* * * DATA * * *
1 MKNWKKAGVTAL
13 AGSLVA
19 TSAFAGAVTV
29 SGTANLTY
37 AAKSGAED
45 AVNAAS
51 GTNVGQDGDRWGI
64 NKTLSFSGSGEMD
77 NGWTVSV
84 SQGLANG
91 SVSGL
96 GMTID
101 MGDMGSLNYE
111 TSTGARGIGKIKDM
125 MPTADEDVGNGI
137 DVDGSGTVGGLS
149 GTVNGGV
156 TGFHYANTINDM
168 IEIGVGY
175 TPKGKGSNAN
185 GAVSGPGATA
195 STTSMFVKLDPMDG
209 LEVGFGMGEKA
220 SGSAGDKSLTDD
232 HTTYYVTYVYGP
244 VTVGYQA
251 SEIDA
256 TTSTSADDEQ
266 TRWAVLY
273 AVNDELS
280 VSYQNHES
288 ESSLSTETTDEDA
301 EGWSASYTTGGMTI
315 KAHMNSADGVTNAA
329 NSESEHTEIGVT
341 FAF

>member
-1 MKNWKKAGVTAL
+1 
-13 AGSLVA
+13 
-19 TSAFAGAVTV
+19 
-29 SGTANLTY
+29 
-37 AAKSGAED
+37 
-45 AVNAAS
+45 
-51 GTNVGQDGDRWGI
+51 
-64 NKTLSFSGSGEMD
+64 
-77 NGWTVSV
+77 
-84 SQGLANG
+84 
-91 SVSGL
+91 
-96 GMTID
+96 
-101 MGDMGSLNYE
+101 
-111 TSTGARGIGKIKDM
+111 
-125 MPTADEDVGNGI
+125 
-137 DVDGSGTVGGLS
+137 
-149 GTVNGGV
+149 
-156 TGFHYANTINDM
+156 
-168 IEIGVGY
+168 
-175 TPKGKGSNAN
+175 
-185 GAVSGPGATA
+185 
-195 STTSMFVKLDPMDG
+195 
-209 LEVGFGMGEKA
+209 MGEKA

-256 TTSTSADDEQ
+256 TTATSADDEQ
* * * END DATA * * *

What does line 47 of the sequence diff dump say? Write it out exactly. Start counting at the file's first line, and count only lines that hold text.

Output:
+37 